A well designed logo should serve you for many years as long as it’s relevant.
It’s more about what your logo represents than keeping up with design trends.
The main reason you might want to consider updating your logo design is to better reflect the evolution of your business, especially if you expand or contract your offering, and therefore change your position in the market.
A major shift in business activity might also demand a name change if your business name happened to include words to describe your key products or services; for example, “bob’s mowing” expands to become “bob’s garden and lawn services”.
You might make some tweaks to the design, colour palette or typeface every few years; though keep in mind that every logo change will mean you have to reprint everything that carries it, from stationery and signage to packaging and promotional items.
Of course, if you change business location you’ll need to get some of your brand material refreshed anyway.
“How often you update your logo depends on the industry you’re in to some extent. If your customers are looking for the latest trends (e.g.: you sell skateboards) then you’ll want to refresh the branding on a shorter cycle than a business with traditional values (e.g.: you sell tailored clothes or financial products). Sometimes businesses are forced to change by what their competitors are doing, so they don’t look like they’re out of date and out of touch. Sometimes tweaks are needed to adapt a logo design for different mediums, such as mobile phones or video animations.”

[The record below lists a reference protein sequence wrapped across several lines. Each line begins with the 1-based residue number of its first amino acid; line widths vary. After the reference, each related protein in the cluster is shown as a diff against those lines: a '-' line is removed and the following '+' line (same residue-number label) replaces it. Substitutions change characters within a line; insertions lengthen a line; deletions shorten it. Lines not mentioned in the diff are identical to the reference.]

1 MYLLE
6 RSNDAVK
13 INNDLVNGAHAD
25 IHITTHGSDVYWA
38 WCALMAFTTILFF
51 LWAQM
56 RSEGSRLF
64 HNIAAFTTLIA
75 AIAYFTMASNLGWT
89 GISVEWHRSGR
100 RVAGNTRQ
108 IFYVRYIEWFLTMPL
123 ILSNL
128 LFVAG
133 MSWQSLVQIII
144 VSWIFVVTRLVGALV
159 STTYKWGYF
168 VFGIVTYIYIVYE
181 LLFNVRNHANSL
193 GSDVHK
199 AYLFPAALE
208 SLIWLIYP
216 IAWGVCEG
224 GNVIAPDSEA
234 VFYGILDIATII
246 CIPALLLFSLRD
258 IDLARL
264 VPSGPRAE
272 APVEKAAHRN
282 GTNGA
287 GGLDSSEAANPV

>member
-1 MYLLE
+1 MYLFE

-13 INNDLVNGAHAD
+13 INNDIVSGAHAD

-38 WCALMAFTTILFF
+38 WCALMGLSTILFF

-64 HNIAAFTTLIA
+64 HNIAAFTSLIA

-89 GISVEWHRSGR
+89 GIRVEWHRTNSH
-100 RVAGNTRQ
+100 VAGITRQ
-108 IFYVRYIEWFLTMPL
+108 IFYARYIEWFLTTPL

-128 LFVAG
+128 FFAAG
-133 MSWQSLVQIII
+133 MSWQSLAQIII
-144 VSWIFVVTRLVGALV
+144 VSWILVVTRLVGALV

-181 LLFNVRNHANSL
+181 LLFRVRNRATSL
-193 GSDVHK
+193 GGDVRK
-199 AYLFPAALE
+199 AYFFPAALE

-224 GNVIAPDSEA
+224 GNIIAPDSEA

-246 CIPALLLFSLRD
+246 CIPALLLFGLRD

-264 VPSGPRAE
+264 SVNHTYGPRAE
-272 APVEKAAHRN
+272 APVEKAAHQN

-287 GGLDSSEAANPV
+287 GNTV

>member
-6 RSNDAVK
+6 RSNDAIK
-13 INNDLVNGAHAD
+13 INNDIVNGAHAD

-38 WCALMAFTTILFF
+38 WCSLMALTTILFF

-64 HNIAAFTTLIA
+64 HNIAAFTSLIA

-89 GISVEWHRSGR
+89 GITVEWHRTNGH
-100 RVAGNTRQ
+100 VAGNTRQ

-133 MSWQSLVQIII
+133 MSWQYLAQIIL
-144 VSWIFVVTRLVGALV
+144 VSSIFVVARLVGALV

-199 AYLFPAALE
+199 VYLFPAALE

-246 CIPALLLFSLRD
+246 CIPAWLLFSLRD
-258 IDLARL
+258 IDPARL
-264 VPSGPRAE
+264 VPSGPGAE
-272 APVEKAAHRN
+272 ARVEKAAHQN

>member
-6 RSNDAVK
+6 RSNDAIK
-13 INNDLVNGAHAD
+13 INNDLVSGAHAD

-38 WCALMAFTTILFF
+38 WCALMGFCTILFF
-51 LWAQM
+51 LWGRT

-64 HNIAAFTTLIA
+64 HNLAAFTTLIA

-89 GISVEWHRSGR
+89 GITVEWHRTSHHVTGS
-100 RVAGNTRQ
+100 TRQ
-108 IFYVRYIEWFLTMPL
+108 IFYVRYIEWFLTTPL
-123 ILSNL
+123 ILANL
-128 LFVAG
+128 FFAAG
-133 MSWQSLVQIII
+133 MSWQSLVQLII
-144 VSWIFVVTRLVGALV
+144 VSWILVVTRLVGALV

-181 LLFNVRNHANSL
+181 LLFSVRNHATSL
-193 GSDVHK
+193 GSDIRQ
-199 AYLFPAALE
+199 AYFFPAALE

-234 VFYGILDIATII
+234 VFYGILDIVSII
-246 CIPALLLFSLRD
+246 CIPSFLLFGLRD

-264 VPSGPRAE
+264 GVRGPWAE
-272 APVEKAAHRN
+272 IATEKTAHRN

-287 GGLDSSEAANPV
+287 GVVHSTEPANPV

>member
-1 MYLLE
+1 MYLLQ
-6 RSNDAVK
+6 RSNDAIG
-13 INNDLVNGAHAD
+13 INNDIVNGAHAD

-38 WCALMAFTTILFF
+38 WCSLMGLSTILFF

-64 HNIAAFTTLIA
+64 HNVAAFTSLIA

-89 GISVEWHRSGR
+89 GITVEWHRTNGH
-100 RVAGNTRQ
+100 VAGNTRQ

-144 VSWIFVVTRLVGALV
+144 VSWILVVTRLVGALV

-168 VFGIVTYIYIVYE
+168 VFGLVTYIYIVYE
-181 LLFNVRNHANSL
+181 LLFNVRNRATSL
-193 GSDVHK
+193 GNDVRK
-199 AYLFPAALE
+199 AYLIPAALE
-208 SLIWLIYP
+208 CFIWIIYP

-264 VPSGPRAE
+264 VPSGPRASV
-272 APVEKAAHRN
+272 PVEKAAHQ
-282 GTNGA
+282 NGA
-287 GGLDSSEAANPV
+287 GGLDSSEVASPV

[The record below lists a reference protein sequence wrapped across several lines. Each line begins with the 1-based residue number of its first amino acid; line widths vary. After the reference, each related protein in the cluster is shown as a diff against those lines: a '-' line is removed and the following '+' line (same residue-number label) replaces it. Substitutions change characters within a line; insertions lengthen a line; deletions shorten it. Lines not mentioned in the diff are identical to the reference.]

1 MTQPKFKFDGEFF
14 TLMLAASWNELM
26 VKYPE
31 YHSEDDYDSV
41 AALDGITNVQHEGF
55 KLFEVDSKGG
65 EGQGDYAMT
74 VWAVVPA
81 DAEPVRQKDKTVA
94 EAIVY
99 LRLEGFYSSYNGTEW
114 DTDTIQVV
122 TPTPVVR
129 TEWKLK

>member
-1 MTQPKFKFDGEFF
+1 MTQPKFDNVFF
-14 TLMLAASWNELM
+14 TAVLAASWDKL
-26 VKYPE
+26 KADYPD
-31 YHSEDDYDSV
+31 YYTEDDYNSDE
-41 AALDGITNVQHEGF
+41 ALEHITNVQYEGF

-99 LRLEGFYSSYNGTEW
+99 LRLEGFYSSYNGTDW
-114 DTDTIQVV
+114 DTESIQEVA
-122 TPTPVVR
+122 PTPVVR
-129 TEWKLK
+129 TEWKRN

Bruce Daly, Art Director, SMARTER BUSINESS IDEAS.
A good guideline is to refresh your logo whenever you change:
- Business direction
- Major offering/s (products/services)
- How your business is positioned in the market
- Your promise to your customers
- Mediums where your logo is used
Designers love opportunities to work up new logo ideas, but stop and think about whether your logo needs a major makeover or just a slight adjustment before you let them unleash their creative energies.
If your original logo was well designed and has performed well for you, then you risk losing a serious amount of brand equity by ditching the old for something new.
Remember that your logo is a symbol of what your business stands for – and what it represents in your customers’ hearts and minds – so a major design change can signal a major change of direction.
That’s ok if you really are changing direction, because it’s important your customers see you’ve grown up, but if you change your logo too frequently, it can look like you don’t know which way you’re going. Worse still, your customers might not come with you.
Most brands subtly evolve as the business grows so review how you’re using your branding regularly, but evolve gradually.
To speak to a qualified designer about the evolution of your brand identity, contact the team at Kwik Kopy today.